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  • Lynden on December 05 2014 said:
    Can you please explain this?

    "It currently takes output from four or five new wells to replace the cost of one previously drilled unconventional well."

    The way I see it is if each well doesn't pay for itself then they have real trouble.
  • Lee James on December 05 2014 said:
    Thank you for the chart of Saudi oil prices. The chart shows a bit more rise in the break-even price of crude over the last three years. I would like to see U.S. tight-oil charted in the same way, for comparison. Instead of only a slight rise in U.S. break-even price, I suspect it is a rather noticeable rise.

    The problem with the U.S. oil glut is that, until recently, most folks focused on production volume, not cost of production per barrel. Now the proverbial cat is out of the bag in very graphic terms; the U.S. is the high-cost producer, along with Canada.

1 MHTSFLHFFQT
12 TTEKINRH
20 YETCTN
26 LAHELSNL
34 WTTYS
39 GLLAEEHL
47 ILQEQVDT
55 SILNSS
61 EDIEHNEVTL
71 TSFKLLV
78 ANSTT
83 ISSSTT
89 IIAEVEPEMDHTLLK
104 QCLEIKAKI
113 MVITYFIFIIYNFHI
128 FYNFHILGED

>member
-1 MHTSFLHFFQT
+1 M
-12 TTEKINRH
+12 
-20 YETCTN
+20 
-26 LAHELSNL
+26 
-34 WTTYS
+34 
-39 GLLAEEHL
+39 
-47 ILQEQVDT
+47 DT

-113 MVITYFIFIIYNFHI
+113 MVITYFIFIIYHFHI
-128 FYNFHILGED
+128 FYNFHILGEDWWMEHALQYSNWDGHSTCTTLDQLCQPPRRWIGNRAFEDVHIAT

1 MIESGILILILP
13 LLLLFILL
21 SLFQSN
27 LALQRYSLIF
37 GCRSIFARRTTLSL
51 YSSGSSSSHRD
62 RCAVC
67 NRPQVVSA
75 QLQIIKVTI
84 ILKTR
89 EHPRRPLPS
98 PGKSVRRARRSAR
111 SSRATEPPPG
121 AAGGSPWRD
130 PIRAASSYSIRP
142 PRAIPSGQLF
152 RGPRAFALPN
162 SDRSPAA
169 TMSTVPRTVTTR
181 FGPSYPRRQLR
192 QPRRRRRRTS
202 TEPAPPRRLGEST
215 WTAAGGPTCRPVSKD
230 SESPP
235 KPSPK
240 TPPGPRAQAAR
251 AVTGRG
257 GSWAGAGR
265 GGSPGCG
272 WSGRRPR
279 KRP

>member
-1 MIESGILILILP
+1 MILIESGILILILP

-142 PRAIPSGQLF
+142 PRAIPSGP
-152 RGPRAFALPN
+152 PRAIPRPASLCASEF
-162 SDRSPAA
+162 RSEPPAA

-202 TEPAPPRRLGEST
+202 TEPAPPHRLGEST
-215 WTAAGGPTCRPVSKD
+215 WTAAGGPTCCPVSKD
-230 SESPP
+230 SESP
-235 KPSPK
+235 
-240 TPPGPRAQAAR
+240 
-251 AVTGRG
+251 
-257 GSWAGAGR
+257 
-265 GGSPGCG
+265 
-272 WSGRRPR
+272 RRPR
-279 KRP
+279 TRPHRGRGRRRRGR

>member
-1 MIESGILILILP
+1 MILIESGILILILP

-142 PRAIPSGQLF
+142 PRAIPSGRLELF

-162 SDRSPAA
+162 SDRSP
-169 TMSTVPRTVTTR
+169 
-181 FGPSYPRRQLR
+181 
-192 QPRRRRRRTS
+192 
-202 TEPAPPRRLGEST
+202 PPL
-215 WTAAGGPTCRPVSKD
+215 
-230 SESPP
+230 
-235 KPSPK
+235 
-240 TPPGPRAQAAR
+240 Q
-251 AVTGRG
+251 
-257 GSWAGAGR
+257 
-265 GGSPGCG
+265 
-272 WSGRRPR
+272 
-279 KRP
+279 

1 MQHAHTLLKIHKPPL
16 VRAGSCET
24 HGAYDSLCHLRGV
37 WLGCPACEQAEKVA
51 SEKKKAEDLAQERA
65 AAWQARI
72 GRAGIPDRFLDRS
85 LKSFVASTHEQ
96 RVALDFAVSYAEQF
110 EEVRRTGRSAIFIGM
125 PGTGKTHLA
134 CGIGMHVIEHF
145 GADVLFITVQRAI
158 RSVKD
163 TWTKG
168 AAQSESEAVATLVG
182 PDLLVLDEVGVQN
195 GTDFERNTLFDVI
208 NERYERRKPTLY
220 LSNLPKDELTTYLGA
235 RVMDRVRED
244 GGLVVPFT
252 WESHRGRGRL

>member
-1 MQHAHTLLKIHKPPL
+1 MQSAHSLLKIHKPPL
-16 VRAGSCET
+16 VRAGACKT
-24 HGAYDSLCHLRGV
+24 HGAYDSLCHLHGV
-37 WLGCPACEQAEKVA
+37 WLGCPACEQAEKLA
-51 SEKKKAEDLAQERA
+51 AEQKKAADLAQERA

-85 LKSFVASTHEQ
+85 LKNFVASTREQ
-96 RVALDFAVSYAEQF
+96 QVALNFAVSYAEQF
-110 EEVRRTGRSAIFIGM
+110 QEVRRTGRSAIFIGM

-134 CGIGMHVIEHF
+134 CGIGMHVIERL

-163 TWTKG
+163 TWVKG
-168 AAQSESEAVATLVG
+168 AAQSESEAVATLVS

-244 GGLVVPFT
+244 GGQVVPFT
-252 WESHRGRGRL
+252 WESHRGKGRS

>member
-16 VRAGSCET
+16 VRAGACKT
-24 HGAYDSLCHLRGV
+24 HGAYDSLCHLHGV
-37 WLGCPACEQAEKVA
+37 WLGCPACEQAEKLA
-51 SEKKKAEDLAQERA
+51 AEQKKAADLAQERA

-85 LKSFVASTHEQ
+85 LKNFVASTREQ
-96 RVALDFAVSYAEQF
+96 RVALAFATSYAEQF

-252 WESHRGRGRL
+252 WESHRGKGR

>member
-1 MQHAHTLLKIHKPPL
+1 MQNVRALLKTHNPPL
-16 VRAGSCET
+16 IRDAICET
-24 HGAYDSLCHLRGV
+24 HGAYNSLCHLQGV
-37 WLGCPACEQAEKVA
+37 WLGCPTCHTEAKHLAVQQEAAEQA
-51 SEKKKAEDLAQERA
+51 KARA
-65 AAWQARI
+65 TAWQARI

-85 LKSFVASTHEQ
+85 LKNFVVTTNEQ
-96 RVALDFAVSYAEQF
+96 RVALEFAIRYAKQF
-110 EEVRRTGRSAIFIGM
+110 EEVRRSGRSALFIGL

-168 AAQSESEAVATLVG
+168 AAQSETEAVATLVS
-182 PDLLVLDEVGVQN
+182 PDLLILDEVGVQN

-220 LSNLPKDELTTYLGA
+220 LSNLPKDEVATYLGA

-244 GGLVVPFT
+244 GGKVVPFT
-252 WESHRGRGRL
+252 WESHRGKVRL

The thing that saves us in the international market is the "fiscal break-even price" for producer countries. Although most foreign producers have lower production cost, they require high-priced oil so they can balance the national budget, and keep citizens happy.

    Ours is not a one-pony economy, but we may need to ask what the cost is for that next barrel of unconventional petroleum. A race is on: miracle technology against tougher oil. U.S. break-even costs are on the rise. I ask how will this play out for the industry, if production costs and near-term profitability become the new bouncing balls investors watch, instead of swelling oil volume.

    Is the "buy signal" zone discussed in the article simply a straight across extension of the old buy zone? Has investor risk just gone up? We are in the world's highest cost producer category.

    It's time for the U.S. to begin devoting trillions in investment to... not more of the same, but to alternatives to fossil fuel.